Let’s be honest, some things, people, activities just aren’t worth your time. Or you will deem this to be true. That decision is up to you. Don’t waste time or lie to yourself and waste time with things you truly have no motivation or interest in maintaining or progressing. However, if you decide you care enough to commit yourself then prepare to embrace the suck.
How Do You Choose to Suffer
A good question to ask yourself is, “How do I chose to suffer?”
What are the things that you have such a passion for that you are willing to suffer for?
What are you voluntarily willing to place yourself into a state of discomfort for?
By suffering I mean challenging yourself. To improve in anything you must go beyond your current ability. To learn knew ideas, methods, skills, and techniques have have to expand beyond your current state. As you improve, you will suffer less until you become proficient enough. By challenging your current knowledge and skill base – you progress, by actively choosing to suffer.
There are different levels of suffering in personal development. You must find a balance that works for you. Too difficult and you may fail and find yourself unable to learn or develop. Too easy and the challenge isn’t great enough to yield results and adequate progression.
Find your balance.
Embracing the Suck in Photography
The main goal is to challenge yourself and force yourself out of your comfort zone. There are several ways you can apply this in photography.
It can be something as small as taking one photo a day. You could add some unique element to each photo. Perhaps you could also challenge yourself to incorporate new techniques or techniques you struggle with. Or if you are relatively shy, you could ask a stranger if you can take their photo. Maybe try to find new ways to see the same old things. It could be the same thing every day until this is no longer a difficult task. You could also change it up regularly.
You could also challenge yourself physically, safely and responsibly of course, by going to harder to reach locations. The great thing about this is that the more difficult the fewer the amount of people do it. That means you have an opportunity to get shots that many will see as unique. If you have a good location, sunrise is a relatively easy way to challenge yourself and can result in photos that many don’t see because they just don’t wake up in time.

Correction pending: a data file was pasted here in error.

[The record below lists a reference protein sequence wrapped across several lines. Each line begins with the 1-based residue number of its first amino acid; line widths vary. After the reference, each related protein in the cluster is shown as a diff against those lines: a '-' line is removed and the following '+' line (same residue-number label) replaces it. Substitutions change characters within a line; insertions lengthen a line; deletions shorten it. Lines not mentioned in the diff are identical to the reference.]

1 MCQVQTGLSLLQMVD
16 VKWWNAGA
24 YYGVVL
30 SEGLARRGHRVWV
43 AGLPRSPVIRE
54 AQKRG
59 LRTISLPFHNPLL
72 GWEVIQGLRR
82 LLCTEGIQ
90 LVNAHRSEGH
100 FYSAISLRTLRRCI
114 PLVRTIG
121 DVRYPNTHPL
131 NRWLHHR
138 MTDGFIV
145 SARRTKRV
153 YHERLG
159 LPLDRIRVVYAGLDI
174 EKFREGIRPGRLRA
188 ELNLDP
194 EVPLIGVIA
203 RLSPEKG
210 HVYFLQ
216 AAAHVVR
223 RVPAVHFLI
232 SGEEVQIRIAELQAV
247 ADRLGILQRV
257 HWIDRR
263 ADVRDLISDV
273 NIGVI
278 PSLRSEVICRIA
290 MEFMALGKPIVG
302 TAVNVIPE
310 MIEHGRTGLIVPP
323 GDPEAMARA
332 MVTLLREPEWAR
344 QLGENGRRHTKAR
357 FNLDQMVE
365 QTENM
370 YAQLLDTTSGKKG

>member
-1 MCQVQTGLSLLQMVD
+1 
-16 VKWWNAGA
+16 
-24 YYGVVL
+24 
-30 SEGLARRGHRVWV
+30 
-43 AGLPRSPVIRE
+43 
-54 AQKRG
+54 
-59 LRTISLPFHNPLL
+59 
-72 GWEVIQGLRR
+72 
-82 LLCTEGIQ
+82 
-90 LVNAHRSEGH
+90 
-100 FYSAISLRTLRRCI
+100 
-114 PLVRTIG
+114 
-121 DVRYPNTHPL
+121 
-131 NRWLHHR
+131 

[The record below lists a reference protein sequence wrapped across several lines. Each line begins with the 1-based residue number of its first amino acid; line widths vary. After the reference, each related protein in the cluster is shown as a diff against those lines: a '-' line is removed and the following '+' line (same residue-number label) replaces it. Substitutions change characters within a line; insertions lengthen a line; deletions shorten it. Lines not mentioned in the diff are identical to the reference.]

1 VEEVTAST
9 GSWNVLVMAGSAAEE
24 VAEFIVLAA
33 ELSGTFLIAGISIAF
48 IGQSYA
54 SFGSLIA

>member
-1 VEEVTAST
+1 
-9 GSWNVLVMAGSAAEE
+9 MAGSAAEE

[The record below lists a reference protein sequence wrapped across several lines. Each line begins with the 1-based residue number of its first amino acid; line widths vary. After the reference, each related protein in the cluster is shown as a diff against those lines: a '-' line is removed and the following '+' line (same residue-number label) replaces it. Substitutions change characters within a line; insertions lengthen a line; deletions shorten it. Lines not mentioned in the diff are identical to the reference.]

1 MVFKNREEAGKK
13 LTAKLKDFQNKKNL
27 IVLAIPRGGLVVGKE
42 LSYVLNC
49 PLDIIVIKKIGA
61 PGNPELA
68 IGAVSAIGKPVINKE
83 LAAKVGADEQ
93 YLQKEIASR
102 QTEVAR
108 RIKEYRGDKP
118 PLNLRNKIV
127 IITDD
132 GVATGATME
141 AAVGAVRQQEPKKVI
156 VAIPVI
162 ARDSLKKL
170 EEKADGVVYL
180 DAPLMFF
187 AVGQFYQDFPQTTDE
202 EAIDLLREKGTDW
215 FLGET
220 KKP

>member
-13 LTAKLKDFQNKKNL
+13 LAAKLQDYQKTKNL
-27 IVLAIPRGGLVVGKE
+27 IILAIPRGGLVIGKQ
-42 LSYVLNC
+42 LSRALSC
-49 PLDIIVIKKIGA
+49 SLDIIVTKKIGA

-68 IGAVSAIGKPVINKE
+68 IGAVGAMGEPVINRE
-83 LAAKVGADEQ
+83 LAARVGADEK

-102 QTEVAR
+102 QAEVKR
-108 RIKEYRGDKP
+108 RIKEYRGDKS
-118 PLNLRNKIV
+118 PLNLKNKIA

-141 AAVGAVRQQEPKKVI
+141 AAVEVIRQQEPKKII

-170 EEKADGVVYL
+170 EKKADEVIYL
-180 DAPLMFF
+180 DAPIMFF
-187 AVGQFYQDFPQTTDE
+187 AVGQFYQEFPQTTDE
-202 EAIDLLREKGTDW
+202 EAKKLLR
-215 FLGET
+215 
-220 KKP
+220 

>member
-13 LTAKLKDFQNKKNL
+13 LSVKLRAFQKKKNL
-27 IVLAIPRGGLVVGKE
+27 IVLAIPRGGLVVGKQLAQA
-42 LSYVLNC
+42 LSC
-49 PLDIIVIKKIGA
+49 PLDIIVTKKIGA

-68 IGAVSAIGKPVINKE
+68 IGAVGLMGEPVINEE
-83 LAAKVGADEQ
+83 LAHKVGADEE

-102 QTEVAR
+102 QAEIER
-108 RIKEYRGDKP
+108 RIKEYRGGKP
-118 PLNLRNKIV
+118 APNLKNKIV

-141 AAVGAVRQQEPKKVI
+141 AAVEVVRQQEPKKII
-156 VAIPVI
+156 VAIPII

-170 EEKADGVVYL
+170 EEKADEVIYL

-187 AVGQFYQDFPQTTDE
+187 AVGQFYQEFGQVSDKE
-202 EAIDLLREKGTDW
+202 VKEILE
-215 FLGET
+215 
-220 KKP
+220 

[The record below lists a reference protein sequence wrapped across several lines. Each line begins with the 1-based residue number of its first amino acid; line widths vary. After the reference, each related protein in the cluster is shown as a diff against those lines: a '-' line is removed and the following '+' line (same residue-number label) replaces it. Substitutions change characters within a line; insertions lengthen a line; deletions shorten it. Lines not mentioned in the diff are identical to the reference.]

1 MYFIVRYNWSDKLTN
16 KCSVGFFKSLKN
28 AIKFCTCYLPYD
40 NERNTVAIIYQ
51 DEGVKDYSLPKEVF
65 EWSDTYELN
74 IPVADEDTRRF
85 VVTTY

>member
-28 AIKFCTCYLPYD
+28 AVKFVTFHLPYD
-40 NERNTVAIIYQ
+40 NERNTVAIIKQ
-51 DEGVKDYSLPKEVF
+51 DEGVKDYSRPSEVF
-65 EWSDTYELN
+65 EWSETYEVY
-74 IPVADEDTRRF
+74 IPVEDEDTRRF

Going on hikes or treks are other common ways to find less common photos. These all still require you to apply other photographic skills to capture a unique photo, but harder to reach locations or a less comfortable time of day can help.
Taking photos in the rain is another simple way to challenge yourself. It is physically and mentally less comfortable that shooting on a nice warm sunny day, but it can yield great results. The rain, water, reflections, people with umbrellas or without, running form the rain, can all bring variance to the otherwise mundane daily occurrences.
Another example is the first phot at the top of the page. It took at 24 hour bus ride to get there on a “vomit express” bus. The road was awful and the driver was insane. No stench from said vomit for nearly 24 hours was horrendous. I was fighting contributing to the smell. In the end it was worth it. Mrauk U is a great place and I captured some personal favorite photos (perhaps I’ll write about some of these). Given that much of that region is considered “off limits” to foreigners these days, I’m fortunate to have had an opportunity to get there.
I tend to enjoy challenging myself. It mostly comes down to the mental side of things. Even physical activities end up relying on mental strength once you get to a certain point. This is why I believe focusing on the mind as well as the body. They feed off each other. They are intertwined.
Motivation will only get you so far. Motivation fades with time. Dedication, commitment and routine will take you farther than motivation and those tend to promote further motivation down the road – often when we see results. Learning to find comfort in discomfort will support the challenges that you face building dedication, commitment and routine.
In some cases, with enough practice you can actually become so accustomed to the discomfort that it no longer seems uncomfortable, but rather a norm of sorts. However, you don’t need to get to this point. Finding comfort in discomfort often just means learning to accept it. Once you accept this suffering then you can begin to overcome.
Check out my free ebook, 5 Unique Photo Challenges, for some inspiration. As well as, sign up for the Photography Insight Journal using the form at the bottom of the page to and notifications when a new post is up.